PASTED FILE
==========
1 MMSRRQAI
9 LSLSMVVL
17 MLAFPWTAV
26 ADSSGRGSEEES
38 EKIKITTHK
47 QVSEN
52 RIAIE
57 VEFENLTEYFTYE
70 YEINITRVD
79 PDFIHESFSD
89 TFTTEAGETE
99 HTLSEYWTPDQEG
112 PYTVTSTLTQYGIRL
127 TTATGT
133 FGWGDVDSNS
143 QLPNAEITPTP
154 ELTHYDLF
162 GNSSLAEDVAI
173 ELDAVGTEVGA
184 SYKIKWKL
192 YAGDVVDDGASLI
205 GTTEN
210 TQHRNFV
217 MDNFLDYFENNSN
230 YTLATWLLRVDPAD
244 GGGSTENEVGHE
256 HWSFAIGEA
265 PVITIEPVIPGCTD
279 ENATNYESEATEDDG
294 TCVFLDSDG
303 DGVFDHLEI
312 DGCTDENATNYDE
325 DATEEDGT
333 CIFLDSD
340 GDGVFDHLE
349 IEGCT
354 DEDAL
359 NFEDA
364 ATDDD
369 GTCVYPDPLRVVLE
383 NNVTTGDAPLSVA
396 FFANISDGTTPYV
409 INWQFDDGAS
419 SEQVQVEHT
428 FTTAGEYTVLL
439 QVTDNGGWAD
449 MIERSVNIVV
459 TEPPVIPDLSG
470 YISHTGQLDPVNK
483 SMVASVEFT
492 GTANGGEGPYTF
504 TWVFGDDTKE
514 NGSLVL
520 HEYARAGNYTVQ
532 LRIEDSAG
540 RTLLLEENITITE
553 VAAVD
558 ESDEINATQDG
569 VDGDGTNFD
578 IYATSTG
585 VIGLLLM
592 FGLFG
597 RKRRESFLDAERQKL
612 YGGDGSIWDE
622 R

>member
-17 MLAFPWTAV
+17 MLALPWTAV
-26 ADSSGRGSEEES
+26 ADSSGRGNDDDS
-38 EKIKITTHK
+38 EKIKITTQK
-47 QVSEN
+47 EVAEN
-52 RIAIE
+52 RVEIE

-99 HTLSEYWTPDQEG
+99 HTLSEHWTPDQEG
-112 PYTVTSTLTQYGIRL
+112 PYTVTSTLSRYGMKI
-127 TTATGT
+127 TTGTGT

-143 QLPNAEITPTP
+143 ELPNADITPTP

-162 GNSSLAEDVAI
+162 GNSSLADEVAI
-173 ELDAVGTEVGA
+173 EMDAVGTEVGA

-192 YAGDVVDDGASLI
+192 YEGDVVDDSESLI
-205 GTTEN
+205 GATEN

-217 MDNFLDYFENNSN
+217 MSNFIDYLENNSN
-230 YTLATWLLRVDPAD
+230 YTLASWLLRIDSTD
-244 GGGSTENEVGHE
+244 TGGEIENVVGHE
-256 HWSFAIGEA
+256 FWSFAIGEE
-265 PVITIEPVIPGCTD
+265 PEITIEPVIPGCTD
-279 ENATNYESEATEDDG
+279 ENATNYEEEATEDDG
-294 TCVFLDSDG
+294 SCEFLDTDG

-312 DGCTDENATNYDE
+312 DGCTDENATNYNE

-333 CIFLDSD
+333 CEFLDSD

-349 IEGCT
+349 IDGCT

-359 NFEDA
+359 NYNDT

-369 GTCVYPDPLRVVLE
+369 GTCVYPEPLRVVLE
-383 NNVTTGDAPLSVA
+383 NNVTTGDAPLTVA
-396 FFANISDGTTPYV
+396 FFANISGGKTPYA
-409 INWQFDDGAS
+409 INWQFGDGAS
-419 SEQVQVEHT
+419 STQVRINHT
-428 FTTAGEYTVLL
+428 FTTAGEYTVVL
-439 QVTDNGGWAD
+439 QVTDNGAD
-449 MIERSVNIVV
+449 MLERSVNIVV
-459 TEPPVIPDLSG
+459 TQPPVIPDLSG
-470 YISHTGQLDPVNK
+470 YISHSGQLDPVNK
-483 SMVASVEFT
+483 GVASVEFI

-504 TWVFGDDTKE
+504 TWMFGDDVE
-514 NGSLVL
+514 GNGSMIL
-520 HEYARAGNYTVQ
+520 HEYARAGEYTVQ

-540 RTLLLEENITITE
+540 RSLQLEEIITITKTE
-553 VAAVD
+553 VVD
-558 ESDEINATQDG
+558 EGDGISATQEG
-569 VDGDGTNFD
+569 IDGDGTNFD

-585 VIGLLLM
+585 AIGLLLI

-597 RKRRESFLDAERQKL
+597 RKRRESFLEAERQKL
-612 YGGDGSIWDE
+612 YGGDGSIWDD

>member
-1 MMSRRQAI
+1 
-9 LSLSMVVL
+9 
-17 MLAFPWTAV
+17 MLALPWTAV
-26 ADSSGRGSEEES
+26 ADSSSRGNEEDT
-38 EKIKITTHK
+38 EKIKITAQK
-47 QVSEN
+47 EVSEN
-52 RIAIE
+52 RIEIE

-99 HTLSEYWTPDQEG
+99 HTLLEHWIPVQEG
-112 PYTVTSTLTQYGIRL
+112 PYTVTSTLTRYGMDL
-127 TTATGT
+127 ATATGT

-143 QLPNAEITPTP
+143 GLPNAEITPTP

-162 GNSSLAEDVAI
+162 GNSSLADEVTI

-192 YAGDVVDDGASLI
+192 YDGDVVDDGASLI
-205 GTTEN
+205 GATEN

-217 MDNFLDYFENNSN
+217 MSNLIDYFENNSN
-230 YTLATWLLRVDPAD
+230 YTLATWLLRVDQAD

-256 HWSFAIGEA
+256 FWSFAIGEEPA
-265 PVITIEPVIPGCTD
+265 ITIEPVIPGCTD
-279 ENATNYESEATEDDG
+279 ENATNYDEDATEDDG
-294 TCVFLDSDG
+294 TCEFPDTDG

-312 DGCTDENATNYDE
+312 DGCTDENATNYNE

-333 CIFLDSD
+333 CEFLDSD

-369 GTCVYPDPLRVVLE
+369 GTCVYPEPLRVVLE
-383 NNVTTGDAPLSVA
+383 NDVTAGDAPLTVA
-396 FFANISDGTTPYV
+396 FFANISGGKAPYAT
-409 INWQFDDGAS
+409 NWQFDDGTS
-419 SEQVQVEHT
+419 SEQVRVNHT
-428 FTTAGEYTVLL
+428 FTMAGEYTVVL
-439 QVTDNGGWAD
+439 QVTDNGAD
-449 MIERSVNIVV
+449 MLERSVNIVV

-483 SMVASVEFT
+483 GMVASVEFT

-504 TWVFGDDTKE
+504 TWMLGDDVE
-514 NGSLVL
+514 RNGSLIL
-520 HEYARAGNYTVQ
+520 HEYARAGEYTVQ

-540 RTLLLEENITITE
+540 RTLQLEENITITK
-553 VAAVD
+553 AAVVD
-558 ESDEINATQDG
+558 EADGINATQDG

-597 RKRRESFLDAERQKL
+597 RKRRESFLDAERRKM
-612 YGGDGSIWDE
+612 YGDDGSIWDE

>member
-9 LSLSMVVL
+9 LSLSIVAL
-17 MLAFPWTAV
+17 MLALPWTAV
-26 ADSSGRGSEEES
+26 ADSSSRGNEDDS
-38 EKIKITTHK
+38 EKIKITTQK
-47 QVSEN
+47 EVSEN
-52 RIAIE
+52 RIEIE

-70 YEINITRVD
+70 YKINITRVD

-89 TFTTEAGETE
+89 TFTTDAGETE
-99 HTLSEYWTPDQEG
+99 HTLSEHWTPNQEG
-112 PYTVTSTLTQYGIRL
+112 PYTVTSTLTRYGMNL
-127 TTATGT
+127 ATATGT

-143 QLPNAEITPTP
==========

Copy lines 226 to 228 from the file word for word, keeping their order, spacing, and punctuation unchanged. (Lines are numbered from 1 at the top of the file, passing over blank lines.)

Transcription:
-540 RTLLLEENITITE
+540 RTLQLEENITITK
-553 VAAVD